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Distal Biceps Tendon Rupture: Repair and Reconstruction

March 15, 2015

Contributors: Eric Strauss, MD; Guillem Gonzalez-Lomas, MD; Alan Wayne W. McGee, Jr, MD, BS; William Ryan, BS; Dylan Lowe, MD; Laith M Jazrawi, MD; Laith M Jazrawi, MD

BACKGROUND: Distal biceps tendon rupture is a relatively rare injury, comprising only 3% of all biceps tendon ruptures. Though uncommon, the injury is typically seen in active middle-aged men and frequently occurs after an eccentric load on a flexed elbow. Early repair for acute rupture (less than four weeks since injury) has been recommended to avoid surgical complications such as tendon retraction, scarring, and extensive dissection. Although good results have been achieved with early direct repair, the optimal treatment for chronic ruptures of the distal biceps tendon remain uncertain. If tendon retraction is prevented by an intact biciptal aponeurosis, a late direct repair may be possible. Reconstruction with graft augmentation is an alternative for chronic injuries not amenable to primary repair in symptomatic patients with functional demands. The purpose of this video is to demonstrate an acute repair of a distal tendon rupture, and a chronic reconstruction of a similar injury.

METHODS: A review of the current concepts in distal biceps tendon repair and reconstruction are conducted. This video demonstrates early repair with cortical button fixation and late reconstruction with Achilles allograft for distal biceps tendon rupture. Relevant patient history, imaging, injury presentation, surgical indications, surgical technique, postoperative rehabilitation, and clinical outcomes are discussed. The key steps of the procedure are highlighted, along with the rationale behind the approach.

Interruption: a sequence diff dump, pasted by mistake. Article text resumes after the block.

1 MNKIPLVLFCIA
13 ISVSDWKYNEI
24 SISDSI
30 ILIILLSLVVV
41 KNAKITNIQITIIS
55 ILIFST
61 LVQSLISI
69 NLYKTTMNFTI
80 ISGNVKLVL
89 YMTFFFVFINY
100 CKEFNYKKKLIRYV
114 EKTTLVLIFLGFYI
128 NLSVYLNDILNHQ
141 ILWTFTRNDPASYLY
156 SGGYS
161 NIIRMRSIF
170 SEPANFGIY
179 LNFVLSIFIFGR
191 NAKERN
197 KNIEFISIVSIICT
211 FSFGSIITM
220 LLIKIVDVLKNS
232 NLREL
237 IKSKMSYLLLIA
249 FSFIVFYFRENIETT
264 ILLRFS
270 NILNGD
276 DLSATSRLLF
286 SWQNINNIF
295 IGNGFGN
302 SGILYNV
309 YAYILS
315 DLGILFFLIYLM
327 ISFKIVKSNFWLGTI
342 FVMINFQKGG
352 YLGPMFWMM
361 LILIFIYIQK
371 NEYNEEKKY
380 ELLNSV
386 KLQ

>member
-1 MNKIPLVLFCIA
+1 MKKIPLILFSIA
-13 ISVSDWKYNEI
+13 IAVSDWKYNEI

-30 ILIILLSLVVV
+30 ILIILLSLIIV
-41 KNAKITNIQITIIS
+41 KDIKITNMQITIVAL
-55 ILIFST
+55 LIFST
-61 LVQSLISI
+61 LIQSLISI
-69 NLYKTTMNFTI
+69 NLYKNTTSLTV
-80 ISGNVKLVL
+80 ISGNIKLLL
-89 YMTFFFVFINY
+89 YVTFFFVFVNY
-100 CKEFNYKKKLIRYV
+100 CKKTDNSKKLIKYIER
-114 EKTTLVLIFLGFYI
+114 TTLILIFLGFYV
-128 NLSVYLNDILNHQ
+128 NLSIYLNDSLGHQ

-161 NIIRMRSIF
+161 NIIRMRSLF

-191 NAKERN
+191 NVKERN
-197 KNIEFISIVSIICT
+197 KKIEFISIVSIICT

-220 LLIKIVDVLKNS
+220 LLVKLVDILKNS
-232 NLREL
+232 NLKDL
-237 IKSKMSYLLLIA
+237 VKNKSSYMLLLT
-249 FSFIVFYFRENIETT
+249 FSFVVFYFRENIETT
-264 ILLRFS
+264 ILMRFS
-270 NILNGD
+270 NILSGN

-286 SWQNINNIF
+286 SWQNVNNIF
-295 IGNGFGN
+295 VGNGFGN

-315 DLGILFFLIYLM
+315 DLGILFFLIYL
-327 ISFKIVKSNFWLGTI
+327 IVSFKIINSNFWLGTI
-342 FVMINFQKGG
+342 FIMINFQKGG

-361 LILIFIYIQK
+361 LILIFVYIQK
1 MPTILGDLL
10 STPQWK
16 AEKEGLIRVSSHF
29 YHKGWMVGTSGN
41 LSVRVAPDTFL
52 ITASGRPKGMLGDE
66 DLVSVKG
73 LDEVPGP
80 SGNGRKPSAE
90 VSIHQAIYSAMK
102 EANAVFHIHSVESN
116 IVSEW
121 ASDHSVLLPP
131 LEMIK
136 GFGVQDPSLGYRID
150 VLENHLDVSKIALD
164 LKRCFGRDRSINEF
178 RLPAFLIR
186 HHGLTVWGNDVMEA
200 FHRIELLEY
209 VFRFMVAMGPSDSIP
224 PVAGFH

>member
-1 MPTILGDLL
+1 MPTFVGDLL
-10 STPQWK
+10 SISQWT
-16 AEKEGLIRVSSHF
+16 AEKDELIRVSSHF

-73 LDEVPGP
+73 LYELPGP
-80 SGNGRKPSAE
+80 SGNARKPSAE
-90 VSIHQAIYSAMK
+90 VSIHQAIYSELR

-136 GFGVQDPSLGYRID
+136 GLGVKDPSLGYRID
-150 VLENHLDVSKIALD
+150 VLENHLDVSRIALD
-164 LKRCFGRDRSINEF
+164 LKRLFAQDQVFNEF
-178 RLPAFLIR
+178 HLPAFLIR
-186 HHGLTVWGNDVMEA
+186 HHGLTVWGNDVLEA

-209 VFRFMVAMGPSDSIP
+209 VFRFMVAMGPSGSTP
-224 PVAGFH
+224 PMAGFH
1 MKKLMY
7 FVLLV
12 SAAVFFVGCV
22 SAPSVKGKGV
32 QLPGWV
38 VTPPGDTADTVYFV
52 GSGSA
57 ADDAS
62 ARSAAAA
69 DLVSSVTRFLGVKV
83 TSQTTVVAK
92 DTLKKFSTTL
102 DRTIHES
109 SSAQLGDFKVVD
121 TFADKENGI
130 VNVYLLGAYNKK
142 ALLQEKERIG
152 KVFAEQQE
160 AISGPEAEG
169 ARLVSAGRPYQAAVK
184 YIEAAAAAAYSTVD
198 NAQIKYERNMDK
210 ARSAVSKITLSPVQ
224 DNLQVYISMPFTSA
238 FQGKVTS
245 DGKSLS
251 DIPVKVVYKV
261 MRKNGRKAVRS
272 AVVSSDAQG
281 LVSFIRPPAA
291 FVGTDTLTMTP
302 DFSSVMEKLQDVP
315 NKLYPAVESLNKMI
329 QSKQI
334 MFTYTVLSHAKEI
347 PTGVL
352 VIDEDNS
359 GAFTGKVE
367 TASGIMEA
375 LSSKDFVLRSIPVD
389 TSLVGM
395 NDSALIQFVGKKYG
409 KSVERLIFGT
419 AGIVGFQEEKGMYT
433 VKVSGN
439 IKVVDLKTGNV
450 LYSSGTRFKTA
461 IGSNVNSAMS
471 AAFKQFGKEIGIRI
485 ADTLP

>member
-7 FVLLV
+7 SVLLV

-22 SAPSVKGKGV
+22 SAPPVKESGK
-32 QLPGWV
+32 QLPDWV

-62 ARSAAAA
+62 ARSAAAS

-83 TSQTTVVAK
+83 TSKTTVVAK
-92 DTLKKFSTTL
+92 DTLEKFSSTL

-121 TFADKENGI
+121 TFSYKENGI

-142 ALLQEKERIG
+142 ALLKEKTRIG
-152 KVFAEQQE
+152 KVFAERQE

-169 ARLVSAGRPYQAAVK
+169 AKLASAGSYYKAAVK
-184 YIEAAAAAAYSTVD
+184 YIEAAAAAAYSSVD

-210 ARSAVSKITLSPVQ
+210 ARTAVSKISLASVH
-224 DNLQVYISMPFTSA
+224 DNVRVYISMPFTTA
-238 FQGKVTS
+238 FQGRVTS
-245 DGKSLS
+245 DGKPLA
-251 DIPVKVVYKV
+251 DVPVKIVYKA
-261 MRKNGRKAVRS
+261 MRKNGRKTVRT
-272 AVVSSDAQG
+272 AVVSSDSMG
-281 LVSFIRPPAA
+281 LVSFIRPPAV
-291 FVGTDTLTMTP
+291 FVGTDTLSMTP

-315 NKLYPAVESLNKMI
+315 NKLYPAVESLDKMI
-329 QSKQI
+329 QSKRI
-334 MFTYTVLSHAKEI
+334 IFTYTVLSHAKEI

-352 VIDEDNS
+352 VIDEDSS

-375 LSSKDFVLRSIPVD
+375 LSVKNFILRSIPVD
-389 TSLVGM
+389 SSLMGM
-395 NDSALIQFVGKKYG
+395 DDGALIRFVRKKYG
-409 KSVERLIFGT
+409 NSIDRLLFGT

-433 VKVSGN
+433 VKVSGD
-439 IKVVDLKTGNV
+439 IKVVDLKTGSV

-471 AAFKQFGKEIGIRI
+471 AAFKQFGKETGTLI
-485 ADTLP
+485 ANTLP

RESULTS: The video presents the successful repair and reconstruction of a distal biceps tendon rupture. Patients undergoing these procedures can expect to regain near normal strength, range of motion, and endurance after a course of rehabilitation. Our case series show favorable results and is supported by the orthopaedic literature.

CONCLUSION: There are significant differences between biceps that can be repaired primarily and those necessitating reconstruction, including retraction distance, lacertus fibrosis integrity, and presence of extra-articular edema along the biceps tract. These findings can assist the clinician in preparing for the procedure and counseling the patient appropriately.

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